Edit (to further clarify):

This way (as stated), DPI in an image is the way a printer gets informed of the size of the printing (behind the scenes).

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Yes, when the image is printed at its native resolution. But that's sometimes not done; for instance, in Adobe programs, you can resize the image to fit the printed page even if its DPI makes it much larger or smaller.

In essence, DPI tells the printer what size the image would like to be printed at, but the program you're printing from can change that at will, and often does.

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Ok, that's enough discussion about DPI. The bottom line is that OptiPNG discards DPI information (hey, its taking up space) and that this does not change the actual pixels.

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...DPI tells the printer what size the image would like to be printed at, but the program you're printing from can change that at will, and often does.

Ditto!! 8)

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Thank you so much! :D I've been looking for a PNG optimizer for so long and so many of them suck, do not work, freeze, are full of spyware, cost money, and all kinds of stuff you wouldn't want. One of the optimizer optimized a 32kb picture down to 29, but yours got it down to 20.

Once again, thank you! This will really help me decrease the file size of the new iSafari that's coming out.

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Update:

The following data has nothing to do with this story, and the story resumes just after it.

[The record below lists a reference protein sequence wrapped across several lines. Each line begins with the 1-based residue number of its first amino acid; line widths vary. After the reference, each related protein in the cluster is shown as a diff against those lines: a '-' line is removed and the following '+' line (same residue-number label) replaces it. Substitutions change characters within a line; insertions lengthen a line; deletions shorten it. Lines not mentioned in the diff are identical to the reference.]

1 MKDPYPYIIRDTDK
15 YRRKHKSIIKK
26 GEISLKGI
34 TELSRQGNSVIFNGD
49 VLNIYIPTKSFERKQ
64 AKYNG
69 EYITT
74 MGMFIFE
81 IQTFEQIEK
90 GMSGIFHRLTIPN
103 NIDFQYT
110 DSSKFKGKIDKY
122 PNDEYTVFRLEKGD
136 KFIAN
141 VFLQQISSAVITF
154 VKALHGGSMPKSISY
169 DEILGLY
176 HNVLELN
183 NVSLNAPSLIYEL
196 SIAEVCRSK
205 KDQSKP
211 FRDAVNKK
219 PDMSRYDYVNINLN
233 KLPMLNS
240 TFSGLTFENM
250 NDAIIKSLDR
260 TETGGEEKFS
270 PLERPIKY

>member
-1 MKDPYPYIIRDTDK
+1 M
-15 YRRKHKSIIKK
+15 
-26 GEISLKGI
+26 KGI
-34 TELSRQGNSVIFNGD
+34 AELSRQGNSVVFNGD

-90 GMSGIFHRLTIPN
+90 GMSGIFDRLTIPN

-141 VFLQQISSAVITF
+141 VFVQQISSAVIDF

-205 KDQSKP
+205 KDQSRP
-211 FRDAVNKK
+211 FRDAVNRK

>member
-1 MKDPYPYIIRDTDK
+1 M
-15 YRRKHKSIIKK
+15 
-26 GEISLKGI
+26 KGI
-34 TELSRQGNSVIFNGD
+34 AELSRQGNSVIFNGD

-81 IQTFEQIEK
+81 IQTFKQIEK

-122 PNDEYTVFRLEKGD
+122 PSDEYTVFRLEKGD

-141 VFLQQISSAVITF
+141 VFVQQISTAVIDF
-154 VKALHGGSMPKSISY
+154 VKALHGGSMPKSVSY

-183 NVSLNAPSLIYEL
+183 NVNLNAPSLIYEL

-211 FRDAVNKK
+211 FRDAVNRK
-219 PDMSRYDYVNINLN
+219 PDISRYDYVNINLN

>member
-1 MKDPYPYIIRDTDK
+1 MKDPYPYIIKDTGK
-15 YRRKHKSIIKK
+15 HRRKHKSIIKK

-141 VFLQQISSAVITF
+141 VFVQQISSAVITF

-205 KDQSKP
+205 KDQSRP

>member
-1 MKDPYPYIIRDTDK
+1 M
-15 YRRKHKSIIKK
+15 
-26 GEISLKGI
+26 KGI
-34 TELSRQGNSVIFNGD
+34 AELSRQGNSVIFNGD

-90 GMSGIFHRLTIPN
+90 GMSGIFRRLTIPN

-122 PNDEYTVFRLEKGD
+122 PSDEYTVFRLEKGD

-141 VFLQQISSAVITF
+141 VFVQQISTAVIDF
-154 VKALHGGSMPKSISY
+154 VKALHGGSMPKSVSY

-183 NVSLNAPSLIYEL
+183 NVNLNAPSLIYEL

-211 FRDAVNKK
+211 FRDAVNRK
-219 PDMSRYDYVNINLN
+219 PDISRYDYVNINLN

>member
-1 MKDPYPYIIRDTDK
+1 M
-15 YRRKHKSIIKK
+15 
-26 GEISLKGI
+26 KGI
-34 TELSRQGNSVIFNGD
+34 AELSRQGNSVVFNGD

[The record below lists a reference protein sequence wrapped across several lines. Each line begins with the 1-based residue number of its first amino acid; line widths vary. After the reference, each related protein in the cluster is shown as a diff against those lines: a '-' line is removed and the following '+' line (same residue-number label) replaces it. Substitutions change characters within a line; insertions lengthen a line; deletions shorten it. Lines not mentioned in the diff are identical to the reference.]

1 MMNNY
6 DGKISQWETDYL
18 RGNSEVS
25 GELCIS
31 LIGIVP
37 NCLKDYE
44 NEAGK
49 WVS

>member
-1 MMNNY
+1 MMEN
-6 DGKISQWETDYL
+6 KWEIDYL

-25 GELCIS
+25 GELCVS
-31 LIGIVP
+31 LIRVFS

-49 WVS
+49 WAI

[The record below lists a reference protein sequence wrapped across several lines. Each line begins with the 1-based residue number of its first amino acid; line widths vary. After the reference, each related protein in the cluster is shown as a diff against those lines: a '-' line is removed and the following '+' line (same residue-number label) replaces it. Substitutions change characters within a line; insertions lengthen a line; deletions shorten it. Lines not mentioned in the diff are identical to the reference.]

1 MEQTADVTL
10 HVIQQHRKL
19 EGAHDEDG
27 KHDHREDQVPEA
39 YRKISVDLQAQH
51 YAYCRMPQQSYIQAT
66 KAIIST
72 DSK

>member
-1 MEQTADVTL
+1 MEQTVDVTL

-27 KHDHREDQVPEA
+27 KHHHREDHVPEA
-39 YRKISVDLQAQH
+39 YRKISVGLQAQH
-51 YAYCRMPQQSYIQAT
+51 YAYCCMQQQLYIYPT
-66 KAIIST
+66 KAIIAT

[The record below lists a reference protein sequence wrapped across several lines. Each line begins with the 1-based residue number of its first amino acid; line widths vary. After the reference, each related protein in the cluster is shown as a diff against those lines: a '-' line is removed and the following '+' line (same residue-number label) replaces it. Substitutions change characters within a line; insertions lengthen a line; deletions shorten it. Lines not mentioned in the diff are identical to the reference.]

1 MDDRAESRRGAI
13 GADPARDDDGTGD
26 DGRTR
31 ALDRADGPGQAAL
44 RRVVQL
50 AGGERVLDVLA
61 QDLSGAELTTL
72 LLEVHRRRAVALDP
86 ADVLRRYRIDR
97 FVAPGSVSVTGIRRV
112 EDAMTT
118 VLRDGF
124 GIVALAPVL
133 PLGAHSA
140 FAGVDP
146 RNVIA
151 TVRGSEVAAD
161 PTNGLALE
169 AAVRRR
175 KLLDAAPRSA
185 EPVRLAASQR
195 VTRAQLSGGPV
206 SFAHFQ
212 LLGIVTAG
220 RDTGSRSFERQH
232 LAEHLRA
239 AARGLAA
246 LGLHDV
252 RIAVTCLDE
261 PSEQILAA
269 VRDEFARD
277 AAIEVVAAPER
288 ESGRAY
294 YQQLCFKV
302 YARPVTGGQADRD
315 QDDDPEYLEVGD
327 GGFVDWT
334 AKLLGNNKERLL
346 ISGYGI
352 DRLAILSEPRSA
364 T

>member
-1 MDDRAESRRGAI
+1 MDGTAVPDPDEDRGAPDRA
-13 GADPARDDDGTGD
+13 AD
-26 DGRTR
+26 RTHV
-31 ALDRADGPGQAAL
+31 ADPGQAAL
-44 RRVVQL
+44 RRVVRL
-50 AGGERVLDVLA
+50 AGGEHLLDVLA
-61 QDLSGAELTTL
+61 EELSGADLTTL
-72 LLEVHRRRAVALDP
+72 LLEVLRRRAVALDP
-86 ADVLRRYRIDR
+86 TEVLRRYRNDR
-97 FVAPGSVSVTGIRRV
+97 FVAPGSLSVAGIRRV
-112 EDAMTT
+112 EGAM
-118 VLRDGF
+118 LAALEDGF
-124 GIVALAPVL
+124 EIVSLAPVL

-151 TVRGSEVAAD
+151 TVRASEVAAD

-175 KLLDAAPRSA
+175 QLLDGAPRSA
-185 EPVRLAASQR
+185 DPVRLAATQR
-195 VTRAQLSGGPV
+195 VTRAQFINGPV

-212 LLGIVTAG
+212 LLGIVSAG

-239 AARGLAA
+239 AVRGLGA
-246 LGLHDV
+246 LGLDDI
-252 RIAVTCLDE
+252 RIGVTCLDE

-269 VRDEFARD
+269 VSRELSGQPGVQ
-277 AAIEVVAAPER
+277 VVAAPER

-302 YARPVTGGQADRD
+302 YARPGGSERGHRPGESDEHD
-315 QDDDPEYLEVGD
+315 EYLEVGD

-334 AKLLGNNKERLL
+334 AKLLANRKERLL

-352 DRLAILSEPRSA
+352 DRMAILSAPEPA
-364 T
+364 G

• [*:1z78ct83]Grayscale was lossy due to mathematical inaccuracies.
    [*:1z78ct83]Replaced preview with an option to skip optimizing
    [*:1z78ct83]UI reorganization

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Sweet! Thanks. The Skip Optimization thing is something I was hoping for, but didn't want to ask for. I LOVE this filetype, and use it 97% of the time I work with Paint.NET.

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I just tried using this, and it seems to not be working for me...

  • [*:345mrtcv]One multi-layered image
    [*:345mrtcv]Flattened
    [*:345mrtcv]Saved as normal PNG (for comparison)
    [*:345mrtcv]Re-opened .pdn
    [*:345mrtcv]Flattened
    [*:345mrtcv]Saved as Optimized PNG - default settings
    [*:345mrtcv]Closed

Now, if I try to reopen the Optimized PNG, it says: 'There was an error opening the file.'

If you look at the image thumb in Windows Explorer, there is no preview, and the file size is 0 bytes.

Help?

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Eh? No, it didn't. Maybe it was just too fast for it to draw...

It always came up when I used it. Especially on the larger images.

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Eh? No, it didn't. Maybe it was just too fast for it to draw...

It always came up when I used it. Especially on the larger images.

Wasn't there a checkbox "show optimization process"? I hadn't it enabled, maybe you had.

I have the old version, I will have a look.

EDIT: To make it clear, I use the current version, but have a backup of the former one.

Looks like it's that checkbox what I want.

Edit 2:

Here are screenshots:

This is how it looks now:

nowje7.png

This is the older version:

pastnq0.png

In my opinion, the fromer UI is much better.

Edit 3: Erm... If you use the "optimized png" file type output instead of the normal png entry, it is rather clear that you want optimization. So why is there a checkbox "Optimize"?